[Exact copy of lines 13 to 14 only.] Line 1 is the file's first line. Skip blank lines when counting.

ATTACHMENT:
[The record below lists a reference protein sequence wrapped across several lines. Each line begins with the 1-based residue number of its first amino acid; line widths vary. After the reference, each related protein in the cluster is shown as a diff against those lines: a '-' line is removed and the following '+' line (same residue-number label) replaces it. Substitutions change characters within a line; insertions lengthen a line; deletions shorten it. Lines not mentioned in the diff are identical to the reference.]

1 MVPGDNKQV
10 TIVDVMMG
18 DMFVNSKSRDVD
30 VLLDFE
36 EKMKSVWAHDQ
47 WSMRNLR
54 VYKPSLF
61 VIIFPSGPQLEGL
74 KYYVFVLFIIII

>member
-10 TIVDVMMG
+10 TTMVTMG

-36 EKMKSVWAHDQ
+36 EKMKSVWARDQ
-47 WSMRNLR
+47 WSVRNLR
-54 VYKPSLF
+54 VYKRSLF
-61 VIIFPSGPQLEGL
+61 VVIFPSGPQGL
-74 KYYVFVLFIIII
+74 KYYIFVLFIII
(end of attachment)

+10 TTMVTMG

-36 EKMKSVWAHDQ